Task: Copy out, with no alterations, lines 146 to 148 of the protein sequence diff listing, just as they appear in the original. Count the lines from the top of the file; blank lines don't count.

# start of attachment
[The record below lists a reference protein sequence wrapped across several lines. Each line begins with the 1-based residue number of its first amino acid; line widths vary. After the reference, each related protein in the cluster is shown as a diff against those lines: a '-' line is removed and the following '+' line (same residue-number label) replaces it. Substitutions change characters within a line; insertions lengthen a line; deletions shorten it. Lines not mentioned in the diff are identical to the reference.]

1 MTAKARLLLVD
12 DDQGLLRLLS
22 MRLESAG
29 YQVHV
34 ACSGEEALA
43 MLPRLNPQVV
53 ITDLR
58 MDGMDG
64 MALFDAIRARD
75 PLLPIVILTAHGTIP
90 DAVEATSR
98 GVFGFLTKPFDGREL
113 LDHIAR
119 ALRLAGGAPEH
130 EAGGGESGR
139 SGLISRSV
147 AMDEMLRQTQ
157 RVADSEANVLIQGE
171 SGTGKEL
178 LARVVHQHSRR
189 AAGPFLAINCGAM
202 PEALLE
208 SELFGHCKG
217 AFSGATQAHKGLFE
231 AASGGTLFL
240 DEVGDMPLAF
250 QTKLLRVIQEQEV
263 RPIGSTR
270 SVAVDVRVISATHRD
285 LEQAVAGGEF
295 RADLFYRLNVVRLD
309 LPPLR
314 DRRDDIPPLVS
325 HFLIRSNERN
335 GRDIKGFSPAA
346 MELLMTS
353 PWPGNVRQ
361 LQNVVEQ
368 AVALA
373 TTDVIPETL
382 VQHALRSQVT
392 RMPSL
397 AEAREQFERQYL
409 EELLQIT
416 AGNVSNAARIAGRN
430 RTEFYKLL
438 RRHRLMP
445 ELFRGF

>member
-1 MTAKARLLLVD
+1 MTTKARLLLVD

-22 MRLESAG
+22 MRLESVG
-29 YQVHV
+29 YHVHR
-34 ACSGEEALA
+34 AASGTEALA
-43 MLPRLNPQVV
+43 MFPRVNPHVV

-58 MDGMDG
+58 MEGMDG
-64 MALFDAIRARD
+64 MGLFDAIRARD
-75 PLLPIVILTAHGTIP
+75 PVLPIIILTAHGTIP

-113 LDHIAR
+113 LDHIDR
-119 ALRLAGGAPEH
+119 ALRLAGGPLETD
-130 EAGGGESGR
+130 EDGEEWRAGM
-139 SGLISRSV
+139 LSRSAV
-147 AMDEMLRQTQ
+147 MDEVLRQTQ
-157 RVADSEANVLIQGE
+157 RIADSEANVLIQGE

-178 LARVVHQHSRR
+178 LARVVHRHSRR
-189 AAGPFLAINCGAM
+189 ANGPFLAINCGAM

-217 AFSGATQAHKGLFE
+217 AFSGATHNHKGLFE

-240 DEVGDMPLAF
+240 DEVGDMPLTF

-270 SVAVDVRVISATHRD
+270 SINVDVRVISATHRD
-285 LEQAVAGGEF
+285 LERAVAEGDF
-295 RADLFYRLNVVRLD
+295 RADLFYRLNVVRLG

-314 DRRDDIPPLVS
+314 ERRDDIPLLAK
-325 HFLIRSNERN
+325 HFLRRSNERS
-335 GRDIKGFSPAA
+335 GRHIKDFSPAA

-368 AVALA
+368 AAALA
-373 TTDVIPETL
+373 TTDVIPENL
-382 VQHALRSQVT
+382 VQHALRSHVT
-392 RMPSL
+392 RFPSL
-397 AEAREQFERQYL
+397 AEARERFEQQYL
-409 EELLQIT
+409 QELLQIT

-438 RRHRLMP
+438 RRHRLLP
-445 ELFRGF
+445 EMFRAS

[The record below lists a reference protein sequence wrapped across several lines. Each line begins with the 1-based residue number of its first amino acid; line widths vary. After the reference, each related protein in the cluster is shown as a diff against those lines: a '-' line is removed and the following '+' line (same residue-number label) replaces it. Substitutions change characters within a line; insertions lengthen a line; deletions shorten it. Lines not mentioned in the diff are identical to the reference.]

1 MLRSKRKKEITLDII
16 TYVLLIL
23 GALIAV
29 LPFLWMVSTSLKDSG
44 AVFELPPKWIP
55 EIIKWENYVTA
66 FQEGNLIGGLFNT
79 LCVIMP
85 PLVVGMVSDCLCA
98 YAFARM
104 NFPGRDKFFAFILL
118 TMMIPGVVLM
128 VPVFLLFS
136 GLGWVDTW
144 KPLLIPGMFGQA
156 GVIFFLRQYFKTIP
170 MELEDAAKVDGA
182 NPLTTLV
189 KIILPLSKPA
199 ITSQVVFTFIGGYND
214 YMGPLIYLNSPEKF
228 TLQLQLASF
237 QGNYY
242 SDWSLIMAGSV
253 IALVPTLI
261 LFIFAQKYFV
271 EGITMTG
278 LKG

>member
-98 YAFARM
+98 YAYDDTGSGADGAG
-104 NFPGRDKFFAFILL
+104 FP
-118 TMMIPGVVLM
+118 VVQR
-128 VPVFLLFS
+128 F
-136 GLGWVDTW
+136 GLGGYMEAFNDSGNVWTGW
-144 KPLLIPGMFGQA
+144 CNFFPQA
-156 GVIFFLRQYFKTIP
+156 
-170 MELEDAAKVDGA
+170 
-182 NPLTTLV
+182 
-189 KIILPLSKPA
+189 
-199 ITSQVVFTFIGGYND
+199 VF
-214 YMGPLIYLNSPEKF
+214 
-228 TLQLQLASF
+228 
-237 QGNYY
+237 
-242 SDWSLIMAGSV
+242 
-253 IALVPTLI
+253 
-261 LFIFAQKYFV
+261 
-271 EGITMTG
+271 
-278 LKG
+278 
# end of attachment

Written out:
+98 YAYDDTGSGADGAG
-104 NFPGRDKFFAFILL
+104 FP